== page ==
Skip to content
printicon

Democracy through architecture

FEATURE Architecture is an important part of democracy. But it’s not enough to simply mix glass, concrete and green spaces. It’s the relationship between the private and public space, built up and green areas, that holds the key to stimulating democratic processes.

Katrin Holmqvist-Sten, acting head of department at the Umeå Academy of Fine Arts, Umeå University, sees architecture both as a catalyst and energy source for developing a democratic society.

"If we build housing to prevent segregation, plan for equality and include users in both planning and maintenance, we can achieve a socially-sustainable society. Urban spaces, or public spaces that are accessible and inclusive, often play an important part as a democracy setting."

The Swedish government has also come to realise this and as a result wants to take a holistic approach to architecture and design as a cohesive area that shapes the human living environment. The idea is for these parts to contribute to more sustainable societal development and bridge the increasing economic, social and geographical gaps in society.

"The recipe for creating the means for a sustainable and democratic lifestyle is to set up a selection of housing with different forms of renting and owning, in various sizes, and that also provides inhabitants with the opportunity to obtain life necessities without the use of a car," says Katrin Holmqvist-Sten.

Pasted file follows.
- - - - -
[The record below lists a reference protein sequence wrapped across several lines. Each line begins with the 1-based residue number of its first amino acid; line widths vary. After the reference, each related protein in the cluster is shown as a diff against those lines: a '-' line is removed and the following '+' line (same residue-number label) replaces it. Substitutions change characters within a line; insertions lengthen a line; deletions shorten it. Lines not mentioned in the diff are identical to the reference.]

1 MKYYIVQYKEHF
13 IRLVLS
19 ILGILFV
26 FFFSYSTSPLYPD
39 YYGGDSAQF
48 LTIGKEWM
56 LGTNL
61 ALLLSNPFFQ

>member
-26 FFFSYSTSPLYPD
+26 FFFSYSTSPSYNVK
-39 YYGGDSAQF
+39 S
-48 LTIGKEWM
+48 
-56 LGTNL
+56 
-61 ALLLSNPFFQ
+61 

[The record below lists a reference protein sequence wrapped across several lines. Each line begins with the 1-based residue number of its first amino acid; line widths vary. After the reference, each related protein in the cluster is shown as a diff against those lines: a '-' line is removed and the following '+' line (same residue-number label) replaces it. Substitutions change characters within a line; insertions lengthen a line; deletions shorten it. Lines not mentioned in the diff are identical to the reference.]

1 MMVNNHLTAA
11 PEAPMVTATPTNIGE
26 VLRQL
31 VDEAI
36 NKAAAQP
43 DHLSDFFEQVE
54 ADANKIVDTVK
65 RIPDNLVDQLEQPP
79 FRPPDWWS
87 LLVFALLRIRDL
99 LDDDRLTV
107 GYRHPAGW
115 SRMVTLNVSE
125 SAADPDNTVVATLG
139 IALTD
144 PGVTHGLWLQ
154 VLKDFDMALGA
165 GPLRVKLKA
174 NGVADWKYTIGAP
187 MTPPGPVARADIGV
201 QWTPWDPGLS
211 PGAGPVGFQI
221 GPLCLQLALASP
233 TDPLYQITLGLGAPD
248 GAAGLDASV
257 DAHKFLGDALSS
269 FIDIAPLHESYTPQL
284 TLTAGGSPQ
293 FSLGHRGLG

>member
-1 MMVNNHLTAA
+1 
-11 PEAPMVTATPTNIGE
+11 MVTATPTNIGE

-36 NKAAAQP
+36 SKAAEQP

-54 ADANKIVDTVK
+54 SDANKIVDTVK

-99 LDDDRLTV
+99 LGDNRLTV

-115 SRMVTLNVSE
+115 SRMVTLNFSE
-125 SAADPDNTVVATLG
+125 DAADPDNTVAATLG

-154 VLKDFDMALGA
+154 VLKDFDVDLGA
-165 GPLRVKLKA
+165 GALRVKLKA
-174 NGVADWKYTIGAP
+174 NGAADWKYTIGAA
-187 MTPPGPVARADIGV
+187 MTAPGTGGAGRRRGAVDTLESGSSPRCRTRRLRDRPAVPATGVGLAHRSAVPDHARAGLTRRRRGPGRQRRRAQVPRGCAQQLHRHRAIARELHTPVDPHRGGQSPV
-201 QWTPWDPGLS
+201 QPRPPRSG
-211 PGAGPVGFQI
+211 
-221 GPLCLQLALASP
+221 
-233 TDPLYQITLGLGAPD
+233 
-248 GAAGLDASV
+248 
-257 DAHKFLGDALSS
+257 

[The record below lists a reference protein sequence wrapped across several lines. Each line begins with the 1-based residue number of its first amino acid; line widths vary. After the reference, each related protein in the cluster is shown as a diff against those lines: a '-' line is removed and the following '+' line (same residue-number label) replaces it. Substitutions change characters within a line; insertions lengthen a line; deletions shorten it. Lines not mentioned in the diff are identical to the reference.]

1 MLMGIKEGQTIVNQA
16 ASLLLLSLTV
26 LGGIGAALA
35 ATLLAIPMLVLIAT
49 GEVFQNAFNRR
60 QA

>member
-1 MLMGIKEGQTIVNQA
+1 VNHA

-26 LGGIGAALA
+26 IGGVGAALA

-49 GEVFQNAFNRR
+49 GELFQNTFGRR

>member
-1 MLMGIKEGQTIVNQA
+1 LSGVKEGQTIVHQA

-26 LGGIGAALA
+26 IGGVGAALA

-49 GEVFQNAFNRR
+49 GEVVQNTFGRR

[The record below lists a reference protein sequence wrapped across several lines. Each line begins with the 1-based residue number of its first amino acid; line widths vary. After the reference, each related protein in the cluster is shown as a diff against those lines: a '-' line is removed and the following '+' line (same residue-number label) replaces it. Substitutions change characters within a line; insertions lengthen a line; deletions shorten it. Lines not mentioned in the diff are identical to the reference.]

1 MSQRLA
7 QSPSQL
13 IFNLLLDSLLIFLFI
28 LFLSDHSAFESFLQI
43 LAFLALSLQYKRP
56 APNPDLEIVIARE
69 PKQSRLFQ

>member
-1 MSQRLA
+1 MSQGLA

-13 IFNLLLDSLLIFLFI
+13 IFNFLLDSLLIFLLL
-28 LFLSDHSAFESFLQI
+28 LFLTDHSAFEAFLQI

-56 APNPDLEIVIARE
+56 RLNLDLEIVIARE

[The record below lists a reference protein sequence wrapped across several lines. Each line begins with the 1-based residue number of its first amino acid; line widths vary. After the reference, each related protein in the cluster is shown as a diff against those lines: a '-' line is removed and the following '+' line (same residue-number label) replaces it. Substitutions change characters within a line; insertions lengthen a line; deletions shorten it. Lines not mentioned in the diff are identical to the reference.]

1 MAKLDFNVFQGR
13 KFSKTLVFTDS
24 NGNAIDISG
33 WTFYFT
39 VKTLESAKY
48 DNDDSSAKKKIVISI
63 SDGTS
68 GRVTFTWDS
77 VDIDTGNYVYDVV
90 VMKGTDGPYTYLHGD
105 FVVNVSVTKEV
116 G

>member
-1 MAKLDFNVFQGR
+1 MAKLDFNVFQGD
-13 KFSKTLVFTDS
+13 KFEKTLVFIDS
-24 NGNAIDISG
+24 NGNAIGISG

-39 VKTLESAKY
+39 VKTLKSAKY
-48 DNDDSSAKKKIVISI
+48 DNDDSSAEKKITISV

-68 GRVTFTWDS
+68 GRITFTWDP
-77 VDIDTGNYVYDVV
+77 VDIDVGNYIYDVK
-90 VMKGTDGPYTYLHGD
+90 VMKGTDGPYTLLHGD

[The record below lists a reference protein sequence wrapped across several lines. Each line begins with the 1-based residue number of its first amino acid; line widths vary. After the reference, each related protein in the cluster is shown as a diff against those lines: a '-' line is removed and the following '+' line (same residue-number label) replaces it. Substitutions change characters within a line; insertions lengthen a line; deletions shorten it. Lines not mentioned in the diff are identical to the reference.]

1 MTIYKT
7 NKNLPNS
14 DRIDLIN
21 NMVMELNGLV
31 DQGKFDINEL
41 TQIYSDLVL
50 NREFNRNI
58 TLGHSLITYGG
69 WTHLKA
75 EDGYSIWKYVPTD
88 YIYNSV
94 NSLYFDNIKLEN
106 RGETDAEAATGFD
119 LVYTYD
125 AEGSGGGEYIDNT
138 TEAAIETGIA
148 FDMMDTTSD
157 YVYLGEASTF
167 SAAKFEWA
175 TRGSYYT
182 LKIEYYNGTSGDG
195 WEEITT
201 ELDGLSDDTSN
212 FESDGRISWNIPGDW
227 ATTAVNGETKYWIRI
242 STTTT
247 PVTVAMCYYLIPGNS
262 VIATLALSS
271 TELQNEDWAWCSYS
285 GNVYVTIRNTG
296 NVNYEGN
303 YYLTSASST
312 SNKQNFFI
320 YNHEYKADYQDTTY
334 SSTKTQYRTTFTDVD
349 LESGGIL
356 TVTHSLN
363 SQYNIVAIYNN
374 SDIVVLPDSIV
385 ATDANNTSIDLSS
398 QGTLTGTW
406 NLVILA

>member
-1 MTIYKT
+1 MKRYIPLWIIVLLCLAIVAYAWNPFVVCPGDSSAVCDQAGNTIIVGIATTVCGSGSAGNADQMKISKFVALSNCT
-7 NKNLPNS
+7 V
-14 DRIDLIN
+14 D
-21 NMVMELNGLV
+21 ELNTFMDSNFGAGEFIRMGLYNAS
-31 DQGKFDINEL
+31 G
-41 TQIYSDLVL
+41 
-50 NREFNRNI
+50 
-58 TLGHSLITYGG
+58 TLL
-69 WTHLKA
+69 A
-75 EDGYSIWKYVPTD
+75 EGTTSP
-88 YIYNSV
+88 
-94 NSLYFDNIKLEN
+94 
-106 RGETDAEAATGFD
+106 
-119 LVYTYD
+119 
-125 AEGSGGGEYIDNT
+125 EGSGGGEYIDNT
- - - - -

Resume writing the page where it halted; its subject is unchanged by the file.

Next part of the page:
One problem, as far as city planning and democracy goes, is that districts with only one form of buildings are being built, for instance, large estates of only single-family homes.

"In Umeå, but also in other central locations and in big city regions, housing has rapidly increased in price over the last decade, which excludes large parts of society. Many people simply can't afford it. That's segregation."

Simultaneously, there's a development in the contrasting direction in other areas. A mixture of accommodations is being set up to create spaces full of life throughout the year and around the clock. One example in Umeå is Campus Umeå.

I'd love for more accommodation to be built on and around campus. But I'd also like to suggest developing more services such as nurseries and shops. At the same time, I'd like campus to maintain its character as a park-like space. The condensation of the city that is underway also requires green and open spaces.

The complexity of a growing city is a challenge for future architects and something that Katrin Holmqvist-Sten points out in the Architectural Programme, which borders between the artistic and the scientific.

"The probably most important result is for students to graduate with humbleness and sensitivity to different needs, that they abolish prejudices and keep an open mind. It's crucial that we dare to talk about the role of architecture and architects for responsible and sustainable community development in the long term."

Text: Mattias Grundström Mitz
Translation: Anna Lawrence
Photo: White Arkitekter

This article was first published in the magazine Think no. 1 2018.